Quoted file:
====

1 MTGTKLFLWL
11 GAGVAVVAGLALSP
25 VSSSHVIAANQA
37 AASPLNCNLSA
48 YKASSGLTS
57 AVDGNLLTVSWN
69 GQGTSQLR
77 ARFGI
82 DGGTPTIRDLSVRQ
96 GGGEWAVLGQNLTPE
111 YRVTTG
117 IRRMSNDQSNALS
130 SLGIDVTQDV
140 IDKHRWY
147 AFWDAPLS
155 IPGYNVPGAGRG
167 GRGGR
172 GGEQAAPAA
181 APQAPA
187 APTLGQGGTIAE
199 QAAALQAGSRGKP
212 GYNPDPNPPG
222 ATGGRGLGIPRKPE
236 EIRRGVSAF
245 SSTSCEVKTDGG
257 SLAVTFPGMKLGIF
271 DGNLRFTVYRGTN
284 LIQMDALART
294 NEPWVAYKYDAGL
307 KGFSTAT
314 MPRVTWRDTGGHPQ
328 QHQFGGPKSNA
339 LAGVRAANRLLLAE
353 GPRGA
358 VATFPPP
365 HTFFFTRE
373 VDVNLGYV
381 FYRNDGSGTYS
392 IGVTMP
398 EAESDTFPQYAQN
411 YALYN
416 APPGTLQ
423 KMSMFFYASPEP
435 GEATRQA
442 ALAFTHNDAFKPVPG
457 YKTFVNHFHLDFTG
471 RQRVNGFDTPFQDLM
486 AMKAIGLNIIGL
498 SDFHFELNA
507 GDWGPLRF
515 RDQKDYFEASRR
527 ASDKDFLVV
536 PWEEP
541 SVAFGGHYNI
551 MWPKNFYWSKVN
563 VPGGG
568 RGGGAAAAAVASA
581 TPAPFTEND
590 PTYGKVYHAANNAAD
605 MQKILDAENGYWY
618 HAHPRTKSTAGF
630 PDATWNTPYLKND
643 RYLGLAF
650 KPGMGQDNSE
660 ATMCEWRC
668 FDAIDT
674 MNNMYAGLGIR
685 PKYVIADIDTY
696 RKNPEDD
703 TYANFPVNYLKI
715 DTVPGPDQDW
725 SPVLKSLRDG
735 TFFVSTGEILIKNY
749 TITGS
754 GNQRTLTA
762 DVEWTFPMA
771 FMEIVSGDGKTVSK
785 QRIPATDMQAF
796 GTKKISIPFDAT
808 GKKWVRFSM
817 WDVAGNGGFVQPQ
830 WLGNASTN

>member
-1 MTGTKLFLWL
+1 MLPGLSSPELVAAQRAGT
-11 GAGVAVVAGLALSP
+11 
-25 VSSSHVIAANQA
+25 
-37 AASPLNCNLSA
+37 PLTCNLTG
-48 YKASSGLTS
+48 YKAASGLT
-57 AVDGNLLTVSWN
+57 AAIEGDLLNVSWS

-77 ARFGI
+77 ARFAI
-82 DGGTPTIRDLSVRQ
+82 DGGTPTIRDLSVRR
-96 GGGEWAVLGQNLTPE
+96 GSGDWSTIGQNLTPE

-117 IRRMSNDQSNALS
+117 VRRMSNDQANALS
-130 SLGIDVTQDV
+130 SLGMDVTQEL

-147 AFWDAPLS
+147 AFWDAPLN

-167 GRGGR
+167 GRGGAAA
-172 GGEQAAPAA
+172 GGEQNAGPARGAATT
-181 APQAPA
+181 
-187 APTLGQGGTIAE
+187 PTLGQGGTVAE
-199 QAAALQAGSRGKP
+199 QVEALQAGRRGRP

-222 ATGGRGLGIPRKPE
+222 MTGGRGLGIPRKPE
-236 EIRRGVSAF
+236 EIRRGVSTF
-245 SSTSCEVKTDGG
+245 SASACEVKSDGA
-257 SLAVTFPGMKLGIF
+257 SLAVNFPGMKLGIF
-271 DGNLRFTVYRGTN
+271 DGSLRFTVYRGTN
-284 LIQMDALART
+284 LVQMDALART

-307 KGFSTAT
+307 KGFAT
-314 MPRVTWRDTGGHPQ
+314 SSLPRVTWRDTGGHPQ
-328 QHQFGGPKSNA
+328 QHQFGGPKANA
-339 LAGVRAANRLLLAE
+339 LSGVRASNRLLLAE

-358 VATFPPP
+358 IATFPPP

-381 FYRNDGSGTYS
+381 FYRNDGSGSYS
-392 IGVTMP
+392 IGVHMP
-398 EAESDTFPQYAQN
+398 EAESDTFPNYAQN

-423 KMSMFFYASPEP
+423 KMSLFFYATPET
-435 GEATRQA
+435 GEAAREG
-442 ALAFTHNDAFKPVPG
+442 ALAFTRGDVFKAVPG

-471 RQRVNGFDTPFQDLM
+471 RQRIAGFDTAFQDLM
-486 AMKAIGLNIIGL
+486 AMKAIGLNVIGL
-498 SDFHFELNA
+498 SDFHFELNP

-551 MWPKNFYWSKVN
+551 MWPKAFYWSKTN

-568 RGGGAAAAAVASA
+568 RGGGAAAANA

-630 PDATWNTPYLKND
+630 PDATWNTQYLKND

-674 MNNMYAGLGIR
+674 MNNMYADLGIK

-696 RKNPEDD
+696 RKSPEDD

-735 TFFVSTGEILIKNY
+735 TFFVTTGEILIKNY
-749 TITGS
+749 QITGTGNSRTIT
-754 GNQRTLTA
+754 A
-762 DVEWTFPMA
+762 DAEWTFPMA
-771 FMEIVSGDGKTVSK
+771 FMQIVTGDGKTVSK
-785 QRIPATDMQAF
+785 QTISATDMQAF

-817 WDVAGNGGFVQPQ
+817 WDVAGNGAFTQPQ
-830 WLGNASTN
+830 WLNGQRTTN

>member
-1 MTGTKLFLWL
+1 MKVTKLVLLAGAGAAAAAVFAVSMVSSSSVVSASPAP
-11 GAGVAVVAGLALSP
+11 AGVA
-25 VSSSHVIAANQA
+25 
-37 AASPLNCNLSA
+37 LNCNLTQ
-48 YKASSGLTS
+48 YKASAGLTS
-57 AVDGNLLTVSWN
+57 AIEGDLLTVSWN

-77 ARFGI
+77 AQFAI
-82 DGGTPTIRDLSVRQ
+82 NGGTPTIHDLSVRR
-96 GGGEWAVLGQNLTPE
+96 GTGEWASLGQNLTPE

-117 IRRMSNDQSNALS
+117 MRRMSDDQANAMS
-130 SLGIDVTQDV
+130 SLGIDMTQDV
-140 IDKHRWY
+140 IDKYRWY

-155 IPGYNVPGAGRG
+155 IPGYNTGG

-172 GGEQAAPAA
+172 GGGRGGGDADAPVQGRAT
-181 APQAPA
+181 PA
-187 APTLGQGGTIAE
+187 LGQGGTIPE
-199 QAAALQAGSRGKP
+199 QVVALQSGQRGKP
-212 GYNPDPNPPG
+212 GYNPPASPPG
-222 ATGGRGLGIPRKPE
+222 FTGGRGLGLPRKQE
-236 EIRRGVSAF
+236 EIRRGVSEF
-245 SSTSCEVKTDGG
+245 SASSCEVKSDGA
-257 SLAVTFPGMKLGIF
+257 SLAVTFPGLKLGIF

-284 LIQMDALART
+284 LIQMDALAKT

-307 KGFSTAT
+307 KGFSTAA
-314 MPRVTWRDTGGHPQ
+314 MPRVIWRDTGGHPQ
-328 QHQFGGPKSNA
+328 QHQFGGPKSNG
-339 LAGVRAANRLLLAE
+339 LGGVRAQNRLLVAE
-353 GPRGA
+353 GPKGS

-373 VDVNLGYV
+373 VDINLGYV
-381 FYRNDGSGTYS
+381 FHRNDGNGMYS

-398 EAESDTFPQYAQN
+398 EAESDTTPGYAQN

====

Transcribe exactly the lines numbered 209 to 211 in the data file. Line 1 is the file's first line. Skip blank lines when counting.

-155 IPGYNVPGAGRG
+155 IPGYNTGG

-172 GGEQAAPAA